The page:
There are rumors that there will be an adapted (=restricted) version of Flash eventually, but it is not yet clear if it will be possible to write iPhone applications with it, or if it will just enable web sites.

I have found a Lua bridge to Objective-C, but it doesn't sound as if the iPhone is supported so far.

Personally I still have some hopes for Javascript. There already is a Javascript interpreter in the iPhone, coming with Safari, that can also be instantiated from within an iPhone application. I don't know yet how much one can interface with the usual iPhone features from Javascript, and if it is possible to run Javascript without actually displaying the WebView (Safari/WebKit). Most people I talk to about this are of the opinion that one should write iPhone Apps in Objective-C to get to use all the fancy features, but I am not fully convinced yet. I hope at least for some apps on can get away with Javascript (obviously not if you are writing a 3d game), so it might be sufficient to get one's feet wet in iPhone development. Even just to be able to write some parts of the application in JavaScript would be a relief.

Meanwhile, I keep hopes for finding alternative languages for iPhone development. Please let me know if you find any. I probably won't use Objective-J, though, because it seems too proprietary for my taste. If I learn a new programming language, I want it to be as universally useful as possible.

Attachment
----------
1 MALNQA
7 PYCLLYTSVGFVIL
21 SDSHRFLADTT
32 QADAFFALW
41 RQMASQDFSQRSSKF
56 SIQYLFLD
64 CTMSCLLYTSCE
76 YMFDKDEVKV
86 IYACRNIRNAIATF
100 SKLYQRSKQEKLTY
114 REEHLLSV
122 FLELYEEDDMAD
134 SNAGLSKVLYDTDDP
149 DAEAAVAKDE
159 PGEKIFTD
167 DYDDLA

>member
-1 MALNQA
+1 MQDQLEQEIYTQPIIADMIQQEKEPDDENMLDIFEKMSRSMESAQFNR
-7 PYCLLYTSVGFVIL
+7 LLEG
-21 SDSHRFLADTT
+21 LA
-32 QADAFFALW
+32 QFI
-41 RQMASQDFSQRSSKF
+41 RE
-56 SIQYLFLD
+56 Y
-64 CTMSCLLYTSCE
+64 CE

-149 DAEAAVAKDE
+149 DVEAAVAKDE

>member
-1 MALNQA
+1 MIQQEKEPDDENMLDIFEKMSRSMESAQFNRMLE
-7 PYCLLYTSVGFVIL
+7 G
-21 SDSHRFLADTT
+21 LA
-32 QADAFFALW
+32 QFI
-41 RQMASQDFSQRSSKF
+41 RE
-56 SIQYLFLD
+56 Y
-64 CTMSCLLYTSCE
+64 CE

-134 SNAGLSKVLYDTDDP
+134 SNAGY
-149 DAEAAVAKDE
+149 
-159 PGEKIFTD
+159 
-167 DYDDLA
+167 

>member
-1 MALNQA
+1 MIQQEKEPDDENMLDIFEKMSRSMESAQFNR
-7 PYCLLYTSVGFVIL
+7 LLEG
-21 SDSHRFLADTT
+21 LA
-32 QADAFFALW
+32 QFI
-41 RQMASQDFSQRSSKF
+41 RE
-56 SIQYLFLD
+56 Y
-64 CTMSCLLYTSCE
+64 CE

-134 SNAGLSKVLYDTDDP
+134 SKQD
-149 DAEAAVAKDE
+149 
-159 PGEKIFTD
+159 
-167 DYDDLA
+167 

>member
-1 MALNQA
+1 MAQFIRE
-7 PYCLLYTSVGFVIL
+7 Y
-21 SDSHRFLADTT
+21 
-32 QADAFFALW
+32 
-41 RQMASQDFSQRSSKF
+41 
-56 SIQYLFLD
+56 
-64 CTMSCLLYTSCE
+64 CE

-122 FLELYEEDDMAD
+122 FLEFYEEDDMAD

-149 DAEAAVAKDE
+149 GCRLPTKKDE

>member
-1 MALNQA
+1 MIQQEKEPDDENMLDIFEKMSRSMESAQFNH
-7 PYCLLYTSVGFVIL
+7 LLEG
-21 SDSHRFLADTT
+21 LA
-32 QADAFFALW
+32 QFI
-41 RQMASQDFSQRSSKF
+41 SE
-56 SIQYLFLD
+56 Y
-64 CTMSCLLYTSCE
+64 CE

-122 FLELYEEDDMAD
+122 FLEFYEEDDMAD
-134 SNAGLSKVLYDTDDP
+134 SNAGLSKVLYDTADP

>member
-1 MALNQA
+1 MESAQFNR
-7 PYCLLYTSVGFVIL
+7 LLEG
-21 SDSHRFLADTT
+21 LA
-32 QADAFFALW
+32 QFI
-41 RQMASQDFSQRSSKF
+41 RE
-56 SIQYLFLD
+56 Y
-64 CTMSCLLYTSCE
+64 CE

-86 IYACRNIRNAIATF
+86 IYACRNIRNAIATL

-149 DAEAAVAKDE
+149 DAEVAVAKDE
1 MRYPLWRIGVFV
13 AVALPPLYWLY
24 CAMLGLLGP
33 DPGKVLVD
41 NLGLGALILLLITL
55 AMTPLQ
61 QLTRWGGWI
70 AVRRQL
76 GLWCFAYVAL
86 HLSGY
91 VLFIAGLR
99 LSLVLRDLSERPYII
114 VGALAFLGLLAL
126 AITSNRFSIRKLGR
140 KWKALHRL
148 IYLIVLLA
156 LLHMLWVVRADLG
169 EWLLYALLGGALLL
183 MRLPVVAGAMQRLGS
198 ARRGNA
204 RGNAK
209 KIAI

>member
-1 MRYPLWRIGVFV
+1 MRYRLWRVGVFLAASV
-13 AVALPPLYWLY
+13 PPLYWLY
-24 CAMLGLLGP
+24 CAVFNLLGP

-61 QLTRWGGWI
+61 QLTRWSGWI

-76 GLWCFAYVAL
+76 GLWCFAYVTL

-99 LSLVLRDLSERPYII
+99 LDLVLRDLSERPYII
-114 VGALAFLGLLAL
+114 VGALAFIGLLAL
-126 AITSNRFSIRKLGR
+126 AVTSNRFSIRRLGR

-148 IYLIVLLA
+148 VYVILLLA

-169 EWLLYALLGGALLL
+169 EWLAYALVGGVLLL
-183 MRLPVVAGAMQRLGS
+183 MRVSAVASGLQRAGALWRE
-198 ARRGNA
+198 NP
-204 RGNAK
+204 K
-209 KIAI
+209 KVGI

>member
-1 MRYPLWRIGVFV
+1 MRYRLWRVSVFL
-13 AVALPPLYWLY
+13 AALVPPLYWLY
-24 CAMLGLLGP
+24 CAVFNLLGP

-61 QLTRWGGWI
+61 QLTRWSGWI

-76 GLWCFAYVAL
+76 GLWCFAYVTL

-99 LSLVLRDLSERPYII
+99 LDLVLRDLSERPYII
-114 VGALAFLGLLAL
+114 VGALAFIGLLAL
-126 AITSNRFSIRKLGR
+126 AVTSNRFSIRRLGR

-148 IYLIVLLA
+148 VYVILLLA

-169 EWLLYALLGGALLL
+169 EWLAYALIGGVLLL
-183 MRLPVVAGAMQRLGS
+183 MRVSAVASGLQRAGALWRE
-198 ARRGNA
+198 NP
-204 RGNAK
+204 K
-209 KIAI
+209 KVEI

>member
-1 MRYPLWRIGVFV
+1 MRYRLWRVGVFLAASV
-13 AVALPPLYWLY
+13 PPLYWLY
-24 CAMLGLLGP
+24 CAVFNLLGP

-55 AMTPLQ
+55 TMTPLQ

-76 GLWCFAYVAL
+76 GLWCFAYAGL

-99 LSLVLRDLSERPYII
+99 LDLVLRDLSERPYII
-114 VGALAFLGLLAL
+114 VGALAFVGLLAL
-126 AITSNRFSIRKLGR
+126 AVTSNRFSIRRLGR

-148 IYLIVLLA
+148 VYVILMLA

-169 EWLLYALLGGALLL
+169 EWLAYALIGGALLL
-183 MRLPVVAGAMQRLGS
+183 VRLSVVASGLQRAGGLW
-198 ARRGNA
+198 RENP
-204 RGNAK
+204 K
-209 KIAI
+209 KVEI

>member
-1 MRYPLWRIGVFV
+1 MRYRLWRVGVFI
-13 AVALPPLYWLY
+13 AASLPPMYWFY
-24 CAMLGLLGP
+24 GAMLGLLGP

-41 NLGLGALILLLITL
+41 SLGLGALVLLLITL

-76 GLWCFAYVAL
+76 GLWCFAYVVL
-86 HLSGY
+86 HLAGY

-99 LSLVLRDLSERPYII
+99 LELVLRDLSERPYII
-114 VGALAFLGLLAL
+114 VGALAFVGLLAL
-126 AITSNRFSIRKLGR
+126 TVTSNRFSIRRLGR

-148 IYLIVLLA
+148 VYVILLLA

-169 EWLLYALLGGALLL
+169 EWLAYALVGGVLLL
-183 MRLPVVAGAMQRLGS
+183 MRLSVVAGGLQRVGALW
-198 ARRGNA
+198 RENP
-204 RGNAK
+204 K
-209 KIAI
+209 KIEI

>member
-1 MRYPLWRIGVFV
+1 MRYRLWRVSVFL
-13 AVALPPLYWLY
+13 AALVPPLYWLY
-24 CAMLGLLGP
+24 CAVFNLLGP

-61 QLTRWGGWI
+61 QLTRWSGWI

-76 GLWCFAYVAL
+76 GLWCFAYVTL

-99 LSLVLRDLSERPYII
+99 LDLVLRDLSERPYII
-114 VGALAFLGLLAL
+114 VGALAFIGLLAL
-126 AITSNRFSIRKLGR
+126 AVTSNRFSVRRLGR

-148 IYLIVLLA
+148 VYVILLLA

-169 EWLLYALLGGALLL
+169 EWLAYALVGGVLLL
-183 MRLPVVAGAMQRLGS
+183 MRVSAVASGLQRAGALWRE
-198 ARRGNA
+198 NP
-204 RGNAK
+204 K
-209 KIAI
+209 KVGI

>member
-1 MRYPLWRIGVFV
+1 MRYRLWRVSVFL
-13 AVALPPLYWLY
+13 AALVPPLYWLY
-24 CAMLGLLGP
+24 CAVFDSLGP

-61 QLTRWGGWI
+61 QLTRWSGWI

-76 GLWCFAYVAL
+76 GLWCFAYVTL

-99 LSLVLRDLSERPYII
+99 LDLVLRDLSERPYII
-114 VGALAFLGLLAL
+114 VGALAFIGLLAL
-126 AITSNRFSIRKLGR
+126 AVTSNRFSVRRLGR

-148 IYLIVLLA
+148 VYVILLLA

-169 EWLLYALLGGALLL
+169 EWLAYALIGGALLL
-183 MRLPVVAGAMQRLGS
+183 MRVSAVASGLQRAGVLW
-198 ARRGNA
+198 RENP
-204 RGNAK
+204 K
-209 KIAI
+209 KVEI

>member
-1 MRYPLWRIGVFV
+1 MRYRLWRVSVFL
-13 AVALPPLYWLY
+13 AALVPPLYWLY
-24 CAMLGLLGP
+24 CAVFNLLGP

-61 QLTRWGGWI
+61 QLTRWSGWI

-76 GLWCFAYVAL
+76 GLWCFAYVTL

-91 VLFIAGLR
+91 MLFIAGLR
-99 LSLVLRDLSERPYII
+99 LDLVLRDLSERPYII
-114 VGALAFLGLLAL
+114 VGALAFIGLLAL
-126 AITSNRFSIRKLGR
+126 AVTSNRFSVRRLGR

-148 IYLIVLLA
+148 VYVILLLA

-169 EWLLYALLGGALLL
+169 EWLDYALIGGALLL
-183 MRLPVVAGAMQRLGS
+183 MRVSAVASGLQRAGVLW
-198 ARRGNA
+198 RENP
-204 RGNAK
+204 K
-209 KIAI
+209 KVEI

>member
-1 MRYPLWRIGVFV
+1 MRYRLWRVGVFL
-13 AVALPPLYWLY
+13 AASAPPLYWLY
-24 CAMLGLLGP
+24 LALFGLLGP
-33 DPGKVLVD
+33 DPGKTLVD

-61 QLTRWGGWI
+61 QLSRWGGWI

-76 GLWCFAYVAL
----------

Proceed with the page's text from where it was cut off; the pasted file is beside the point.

Ultimately it is the end product that matters, of course. I have programmed in the Linden Scripting Language for Second Life before, which is the crappiest language I have ever seen. Nevertheless it was fun, because the things you could achieve with it were so much fun. Probably it will be the same with iPhone development. Once I really get started and get to see results on the phone, Objective-C won't feel so painful anymore. Still, I wish there were other options. Options makes me remember: I have also heard people say that XCode is not all that great either, and apparently it is not so easy to use alternatives. Too bad.